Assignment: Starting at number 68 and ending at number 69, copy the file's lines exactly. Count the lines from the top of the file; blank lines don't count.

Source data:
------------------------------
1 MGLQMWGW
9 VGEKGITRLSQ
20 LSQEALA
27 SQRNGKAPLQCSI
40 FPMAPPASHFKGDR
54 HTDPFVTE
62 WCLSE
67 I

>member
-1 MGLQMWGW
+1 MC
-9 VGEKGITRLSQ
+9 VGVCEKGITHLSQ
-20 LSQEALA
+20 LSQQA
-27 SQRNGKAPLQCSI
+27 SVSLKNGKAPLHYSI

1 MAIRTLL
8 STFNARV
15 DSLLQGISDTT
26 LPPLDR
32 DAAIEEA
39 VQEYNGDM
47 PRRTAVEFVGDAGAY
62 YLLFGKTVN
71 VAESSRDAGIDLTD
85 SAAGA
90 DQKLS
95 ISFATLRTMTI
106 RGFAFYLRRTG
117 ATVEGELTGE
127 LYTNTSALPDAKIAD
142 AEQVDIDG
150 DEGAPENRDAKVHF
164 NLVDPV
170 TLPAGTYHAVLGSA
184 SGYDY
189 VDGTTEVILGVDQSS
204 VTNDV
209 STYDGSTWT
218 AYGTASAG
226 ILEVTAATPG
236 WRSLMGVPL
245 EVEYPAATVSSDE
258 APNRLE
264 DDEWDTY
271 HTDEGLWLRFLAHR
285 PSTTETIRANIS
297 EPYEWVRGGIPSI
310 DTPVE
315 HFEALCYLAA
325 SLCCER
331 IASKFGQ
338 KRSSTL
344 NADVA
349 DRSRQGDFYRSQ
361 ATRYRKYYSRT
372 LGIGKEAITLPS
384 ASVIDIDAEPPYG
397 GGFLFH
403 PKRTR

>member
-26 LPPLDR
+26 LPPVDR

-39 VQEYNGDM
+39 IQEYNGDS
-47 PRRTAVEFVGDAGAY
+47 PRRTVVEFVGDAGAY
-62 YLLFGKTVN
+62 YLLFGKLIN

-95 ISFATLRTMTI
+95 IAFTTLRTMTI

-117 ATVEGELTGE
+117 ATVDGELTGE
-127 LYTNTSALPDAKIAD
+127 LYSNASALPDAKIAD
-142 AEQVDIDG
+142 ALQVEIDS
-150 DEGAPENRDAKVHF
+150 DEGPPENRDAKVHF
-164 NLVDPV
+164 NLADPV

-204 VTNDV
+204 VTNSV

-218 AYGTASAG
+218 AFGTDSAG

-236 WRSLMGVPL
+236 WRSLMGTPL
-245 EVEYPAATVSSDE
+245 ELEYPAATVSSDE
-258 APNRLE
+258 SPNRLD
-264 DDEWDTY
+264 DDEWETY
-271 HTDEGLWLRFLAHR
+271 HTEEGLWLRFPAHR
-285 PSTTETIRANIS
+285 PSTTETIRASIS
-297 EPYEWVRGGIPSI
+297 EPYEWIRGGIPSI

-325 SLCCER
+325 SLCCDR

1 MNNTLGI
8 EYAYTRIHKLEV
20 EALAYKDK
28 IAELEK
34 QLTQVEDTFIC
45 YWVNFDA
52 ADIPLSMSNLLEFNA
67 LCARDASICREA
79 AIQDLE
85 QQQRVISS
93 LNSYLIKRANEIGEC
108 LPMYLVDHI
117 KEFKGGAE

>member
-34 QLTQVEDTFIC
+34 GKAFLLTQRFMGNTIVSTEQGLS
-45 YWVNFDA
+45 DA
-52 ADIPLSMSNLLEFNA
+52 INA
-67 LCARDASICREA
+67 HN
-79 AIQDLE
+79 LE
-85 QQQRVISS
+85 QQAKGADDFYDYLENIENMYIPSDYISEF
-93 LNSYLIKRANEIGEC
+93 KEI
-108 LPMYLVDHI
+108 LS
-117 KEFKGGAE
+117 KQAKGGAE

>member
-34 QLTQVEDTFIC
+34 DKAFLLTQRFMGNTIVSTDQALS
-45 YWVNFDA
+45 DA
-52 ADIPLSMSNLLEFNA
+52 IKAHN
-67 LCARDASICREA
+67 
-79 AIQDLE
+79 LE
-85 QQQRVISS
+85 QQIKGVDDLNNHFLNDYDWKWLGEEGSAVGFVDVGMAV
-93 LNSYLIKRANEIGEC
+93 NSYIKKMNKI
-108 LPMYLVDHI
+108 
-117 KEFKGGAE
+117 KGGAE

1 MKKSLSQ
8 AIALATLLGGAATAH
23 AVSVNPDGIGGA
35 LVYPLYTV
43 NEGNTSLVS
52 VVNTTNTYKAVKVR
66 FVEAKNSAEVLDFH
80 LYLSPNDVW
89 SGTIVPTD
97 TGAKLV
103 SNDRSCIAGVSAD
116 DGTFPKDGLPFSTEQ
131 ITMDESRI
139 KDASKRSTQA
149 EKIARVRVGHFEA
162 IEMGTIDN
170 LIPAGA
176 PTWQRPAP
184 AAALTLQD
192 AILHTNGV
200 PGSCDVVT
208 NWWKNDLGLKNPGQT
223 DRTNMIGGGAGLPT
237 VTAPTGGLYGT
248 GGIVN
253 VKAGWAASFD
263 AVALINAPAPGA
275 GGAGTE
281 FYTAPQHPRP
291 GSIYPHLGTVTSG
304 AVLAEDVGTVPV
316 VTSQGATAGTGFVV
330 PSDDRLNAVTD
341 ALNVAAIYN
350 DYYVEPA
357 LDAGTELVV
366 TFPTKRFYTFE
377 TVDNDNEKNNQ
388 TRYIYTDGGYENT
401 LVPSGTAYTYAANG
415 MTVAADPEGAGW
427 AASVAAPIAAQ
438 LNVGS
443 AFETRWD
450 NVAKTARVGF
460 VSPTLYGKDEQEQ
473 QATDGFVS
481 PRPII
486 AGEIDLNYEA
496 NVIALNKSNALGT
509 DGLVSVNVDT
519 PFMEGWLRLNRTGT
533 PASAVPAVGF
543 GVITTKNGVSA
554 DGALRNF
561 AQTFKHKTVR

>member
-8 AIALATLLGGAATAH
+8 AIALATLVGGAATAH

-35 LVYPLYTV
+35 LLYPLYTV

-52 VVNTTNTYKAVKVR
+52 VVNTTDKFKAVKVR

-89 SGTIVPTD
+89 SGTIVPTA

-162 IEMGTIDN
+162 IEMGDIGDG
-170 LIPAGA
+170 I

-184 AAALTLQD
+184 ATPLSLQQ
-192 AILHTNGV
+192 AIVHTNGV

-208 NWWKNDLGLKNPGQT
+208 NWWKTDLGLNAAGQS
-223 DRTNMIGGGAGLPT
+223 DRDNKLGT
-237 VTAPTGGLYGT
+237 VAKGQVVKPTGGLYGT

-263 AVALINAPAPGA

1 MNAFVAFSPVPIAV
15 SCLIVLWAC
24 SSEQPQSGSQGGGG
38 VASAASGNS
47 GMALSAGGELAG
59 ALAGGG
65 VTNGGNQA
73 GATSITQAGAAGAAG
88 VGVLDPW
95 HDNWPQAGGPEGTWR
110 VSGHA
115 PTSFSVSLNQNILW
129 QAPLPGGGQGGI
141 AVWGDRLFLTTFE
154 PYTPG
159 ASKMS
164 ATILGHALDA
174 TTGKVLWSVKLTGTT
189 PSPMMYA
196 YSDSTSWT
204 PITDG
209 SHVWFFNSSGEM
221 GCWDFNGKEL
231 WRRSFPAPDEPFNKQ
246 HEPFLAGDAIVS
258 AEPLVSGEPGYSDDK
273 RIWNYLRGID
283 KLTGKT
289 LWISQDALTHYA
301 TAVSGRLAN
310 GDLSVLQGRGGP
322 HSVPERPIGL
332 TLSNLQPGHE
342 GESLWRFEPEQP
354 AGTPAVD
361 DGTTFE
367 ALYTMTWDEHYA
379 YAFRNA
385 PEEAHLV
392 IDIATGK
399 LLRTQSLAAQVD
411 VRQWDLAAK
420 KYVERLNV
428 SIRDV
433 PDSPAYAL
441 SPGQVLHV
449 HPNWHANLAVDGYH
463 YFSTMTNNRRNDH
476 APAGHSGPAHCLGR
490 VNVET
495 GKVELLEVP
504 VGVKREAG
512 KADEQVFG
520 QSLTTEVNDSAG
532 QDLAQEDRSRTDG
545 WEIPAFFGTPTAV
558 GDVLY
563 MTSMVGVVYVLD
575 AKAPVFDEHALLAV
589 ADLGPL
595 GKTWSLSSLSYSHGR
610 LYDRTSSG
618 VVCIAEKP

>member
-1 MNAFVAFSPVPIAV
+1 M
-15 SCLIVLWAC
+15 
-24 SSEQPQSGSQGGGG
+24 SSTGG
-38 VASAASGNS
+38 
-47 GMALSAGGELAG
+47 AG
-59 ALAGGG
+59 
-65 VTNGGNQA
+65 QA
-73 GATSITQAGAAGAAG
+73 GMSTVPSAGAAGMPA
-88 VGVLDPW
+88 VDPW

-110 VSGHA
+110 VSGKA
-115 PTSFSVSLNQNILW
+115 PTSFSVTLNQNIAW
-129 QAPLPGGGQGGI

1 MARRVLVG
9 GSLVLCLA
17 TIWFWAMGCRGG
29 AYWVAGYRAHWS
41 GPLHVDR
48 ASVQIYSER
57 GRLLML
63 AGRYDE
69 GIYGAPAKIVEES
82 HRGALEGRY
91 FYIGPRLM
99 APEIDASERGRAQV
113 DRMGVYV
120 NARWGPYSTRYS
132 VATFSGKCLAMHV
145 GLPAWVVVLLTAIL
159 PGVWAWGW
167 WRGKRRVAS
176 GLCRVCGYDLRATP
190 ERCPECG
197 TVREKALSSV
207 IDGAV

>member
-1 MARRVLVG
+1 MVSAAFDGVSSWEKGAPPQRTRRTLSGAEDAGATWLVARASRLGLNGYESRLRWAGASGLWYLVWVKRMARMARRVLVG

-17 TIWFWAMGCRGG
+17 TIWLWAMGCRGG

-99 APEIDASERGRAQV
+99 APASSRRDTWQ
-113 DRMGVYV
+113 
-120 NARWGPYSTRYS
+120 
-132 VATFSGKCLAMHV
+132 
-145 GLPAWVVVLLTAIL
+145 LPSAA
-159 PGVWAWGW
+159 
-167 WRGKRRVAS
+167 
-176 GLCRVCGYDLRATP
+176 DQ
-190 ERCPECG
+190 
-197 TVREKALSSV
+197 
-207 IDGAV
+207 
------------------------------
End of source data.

+47 PRRTVVEFVGDAGAY
-62 YLLFGKTVN